|Bid||2,824.00 x 0|
|Ask||2,825.00 x 0|
|Day's Range||2,785.00 - 2,844.00|
|52 Week Range||1,823.50 - 2,926.00|
|Beta (5Y Monthly)||N/A|
|PE Ratio (TTM)||38.06|
|Earnings Date||May 20, 2020|
|Forward Dividend & Yield||0.38 (1.34%)|
|Ex-Dividend Date||Jun. 25, 2020|
|1y Target Est||25.64|
To combat a growing threat that’s expected to drive $48 billion in annual online payment fraud losses by 2023,1 Experian® today announced the launch of Sure Profile™. Experian is the first company with an offering to combat synthetic identity fraud that is integrated into the credit profile with market-leading assurance. With Sure Profile, Experian is putting "skin-in-the-game" by sharing fraud losses with the lender if the losses occur on assured profiles.
Equifax Inc <EFX.N> and TransUnion <TRU.N> — generate credit reports and scores based on consumer borrowing and payment habits, including bankruptcies and court judgements. The company, whose credit reports are used by banks, car dealers, healthcare providers and retailers, said the COVID-19 crisis had only a "limited financial impact" in full year 2020. The London-listed company said its several products including Ascend, Experian One, Open Data and CrossCore did well in the year, while Experian Boost saw "significant progress", among its U.S. consumers.
Experian is making available a free heat map of geographic populations at-risk of being most susceptible to developing severe cases of COVID-19.
The ability to confidently recognize consumers and safeguard their digital transactions is becoming increasingly challenging for businesses. In addition, fraud threats continue to rise across the globe as fraudsters take advantage of the COVID-19 global health crisis and rapidly shifting economic conditions.
Experian®, the world’s leading global information services company, today announced that it is offering a free webinar about macroeconomic scenario forecasting, credit trends and implications on Tuesday, April 28, 2020. This webinar taps into Experian’s data insights relating to the credit economy, and specifically, the impact brought by COVID-19.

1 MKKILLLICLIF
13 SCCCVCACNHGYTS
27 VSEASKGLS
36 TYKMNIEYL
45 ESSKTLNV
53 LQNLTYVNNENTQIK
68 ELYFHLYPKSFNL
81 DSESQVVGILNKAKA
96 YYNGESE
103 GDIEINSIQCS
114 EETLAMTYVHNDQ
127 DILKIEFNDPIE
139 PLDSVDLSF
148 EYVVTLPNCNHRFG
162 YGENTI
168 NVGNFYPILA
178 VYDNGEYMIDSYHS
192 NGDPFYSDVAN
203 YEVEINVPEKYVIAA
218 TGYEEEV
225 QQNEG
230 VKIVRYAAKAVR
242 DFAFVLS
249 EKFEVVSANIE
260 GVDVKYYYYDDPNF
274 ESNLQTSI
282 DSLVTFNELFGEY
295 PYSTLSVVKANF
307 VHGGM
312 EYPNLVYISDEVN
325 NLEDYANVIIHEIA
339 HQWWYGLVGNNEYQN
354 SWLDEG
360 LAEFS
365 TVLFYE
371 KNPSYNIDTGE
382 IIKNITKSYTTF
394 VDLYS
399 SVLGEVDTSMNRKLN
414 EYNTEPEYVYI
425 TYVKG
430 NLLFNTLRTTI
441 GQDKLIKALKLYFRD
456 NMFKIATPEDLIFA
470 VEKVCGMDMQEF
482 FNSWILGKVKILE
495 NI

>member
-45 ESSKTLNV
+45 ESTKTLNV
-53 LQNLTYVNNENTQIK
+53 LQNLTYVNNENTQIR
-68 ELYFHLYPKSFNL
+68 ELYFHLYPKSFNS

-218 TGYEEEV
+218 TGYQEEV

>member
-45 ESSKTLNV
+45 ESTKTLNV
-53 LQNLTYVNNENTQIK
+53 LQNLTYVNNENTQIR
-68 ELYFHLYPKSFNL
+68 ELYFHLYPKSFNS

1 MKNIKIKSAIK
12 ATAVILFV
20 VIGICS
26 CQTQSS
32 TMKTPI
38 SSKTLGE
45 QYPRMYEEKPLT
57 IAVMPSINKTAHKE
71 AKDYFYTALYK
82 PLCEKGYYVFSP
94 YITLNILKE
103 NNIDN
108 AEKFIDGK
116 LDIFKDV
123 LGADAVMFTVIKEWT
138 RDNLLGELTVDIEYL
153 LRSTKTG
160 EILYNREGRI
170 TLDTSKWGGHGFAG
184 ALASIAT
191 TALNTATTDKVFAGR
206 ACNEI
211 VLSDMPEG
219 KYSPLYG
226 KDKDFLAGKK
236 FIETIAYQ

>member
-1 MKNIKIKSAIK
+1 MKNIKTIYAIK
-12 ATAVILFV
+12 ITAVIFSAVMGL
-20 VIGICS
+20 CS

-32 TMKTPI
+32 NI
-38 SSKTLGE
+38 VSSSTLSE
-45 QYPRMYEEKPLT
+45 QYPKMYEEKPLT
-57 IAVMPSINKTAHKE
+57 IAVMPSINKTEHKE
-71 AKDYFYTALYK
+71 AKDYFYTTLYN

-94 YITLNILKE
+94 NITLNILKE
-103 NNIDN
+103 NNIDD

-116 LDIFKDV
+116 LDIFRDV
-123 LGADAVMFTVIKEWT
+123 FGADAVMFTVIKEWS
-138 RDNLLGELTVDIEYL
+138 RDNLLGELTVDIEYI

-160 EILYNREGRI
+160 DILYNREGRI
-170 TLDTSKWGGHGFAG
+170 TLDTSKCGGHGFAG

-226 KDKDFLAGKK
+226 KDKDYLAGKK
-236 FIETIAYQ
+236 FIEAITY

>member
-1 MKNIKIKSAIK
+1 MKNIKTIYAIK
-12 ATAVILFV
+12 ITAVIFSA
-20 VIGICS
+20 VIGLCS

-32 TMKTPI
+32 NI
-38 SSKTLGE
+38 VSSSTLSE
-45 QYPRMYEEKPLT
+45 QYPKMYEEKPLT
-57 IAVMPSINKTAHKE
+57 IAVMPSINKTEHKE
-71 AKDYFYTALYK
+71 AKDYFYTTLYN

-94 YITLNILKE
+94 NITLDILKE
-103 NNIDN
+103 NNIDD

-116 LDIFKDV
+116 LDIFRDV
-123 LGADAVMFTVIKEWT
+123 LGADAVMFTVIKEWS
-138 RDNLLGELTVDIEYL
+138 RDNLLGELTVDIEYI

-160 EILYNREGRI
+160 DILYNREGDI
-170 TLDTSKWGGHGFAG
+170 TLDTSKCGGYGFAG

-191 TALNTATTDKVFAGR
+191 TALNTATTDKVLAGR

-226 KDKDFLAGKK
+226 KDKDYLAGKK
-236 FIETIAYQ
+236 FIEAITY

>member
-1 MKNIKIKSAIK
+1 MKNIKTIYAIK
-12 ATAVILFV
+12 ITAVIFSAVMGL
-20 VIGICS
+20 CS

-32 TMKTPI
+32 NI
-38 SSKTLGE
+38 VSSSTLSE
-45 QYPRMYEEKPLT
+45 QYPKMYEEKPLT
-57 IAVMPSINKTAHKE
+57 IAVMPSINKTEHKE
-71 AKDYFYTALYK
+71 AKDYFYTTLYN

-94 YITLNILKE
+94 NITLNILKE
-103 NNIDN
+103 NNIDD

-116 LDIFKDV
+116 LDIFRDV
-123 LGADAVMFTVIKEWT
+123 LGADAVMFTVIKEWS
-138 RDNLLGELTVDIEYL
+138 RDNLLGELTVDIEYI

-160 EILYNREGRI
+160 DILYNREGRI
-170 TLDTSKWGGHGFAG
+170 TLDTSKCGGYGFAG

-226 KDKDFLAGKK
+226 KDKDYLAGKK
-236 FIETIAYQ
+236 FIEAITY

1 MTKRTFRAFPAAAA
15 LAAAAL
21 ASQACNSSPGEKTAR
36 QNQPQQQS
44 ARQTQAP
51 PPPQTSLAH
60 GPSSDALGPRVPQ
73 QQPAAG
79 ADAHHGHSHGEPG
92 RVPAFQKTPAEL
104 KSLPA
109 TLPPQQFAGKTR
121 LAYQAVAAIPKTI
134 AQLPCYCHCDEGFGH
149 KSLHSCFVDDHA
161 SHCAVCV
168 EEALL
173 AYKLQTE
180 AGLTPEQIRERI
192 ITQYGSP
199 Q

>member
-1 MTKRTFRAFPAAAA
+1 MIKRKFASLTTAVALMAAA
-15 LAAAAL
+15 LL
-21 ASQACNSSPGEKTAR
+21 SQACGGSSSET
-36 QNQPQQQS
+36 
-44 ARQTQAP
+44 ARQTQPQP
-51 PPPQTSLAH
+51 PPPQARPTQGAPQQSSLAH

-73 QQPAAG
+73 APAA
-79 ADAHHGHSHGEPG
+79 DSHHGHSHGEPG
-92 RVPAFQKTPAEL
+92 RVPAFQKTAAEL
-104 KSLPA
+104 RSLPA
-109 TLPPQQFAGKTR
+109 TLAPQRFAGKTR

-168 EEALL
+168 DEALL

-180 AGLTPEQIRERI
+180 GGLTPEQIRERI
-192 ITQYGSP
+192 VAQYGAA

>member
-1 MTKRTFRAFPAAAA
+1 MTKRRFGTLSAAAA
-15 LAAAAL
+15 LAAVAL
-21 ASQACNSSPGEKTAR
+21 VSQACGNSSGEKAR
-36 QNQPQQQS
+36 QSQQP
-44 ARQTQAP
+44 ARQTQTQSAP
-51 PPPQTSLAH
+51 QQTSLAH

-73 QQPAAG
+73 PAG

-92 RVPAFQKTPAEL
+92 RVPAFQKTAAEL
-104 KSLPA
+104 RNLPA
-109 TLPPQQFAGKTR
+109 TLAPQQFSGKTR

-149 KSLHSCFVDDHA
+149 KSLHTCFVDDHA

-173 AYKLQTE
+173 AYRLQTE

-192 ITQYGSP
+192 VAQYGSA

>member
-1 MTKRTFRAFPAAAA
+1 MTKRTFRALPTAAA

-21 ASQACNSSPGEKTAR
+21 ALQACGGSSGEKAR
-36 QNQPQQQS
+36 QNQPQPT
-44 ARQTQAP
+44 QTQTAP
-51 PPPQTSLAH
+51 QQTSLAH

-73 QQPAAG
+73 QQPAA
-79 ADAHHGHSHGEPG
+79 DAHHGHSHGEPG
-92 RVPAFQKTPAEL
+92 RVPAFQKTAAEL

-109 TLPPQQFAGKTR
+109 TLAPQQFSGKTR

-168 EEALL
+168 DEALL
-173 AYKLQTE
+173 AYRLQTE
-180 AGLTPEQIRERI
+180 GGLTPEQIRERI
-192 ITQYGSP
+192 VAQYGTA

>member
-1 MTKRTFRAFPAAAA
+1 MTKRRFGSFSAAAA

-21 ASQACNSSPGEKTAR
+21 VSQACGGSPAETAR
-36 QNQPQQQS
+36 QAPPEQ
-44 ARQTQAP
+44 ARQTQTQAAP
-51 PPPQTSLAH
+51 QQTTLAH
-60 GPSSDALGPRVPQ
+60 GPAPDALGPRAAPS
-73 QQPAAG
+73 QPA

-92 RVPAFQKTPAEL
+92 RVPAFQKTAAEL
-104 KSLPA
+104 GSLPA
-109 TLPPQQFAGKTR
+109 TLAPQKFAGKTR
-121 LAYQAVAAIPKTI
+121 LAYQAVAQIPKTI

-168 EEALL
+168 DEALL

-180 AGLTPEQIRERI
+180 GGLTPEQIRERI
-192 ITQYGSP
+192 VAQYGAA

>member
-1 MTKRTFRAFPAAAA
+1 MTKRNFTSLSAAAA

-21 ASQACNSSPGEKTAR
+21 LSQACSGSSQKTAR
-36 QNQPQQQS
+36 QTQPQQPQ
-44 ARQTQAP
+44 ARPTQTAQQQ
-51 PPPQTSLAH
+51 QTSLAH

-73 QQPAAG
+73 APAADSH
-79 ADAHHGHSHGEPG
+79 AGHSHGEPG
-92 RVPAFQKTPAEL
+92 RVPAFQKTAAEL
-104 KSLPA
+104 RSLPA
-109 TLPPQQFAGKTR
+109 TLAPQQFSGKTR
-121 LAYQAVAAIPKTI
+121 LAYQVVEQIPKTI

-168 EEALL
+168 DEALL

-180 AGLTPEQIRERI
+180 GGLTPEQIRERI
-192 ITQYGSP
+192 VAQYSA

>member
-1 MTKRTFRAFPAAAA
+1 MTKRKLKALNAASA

Experian Health announces that MyHealthDirect’s scheduling solution is now available in the Epic App Orchard.
Loan payment freezes negotiated by companies with their banks during the pandemic should not damage their credit rating, credit reference agencies in Britain said on Wednesday. Experian, Creditsafe, Dun and Bradstreet, and Equifax set out guidance on Wednesday to protect business credit scores during the coronavirus lockdown. The government and regulators want banks to offer loan repayment freezes to companies struggling to stay afloat as millions of people are furloughed or forced to claim welfare benefits and a deep recession looms.
In a joint action, the three national credit reporting agencies in the United States – Equifax (EFX), Experian (EXPN.L) and TransUnion (TRU) – announce they are offering free weekly credit reports to all Americans for the next year to help them protect their financial health during the sudden and unprecedented hardship caused by COVID-19. Credit reports play an important role in financial health for consumers, businesses and the economy.
From free credit reports to ‘payer alerts’ for healthcare organizations, Experian North America has launched a wide range of initiatives to help consumers, businesses and the community during the COVID-19 pandemic.
In an effort to help essential organizations, such as government agencies, healthcare providers and non-governmental organizations, provide resources to those most in need during the COVID-19 pandemic, Experian has created At-Risk Audiences, which leverage its data assets to identify groups of individuals that are most likely to be impacted. These new privacy-compliant segments, offered free of charge, are designed to help these organizations find and communicate with at-risk populations, enabling them to deliver essential services as quickly as possible.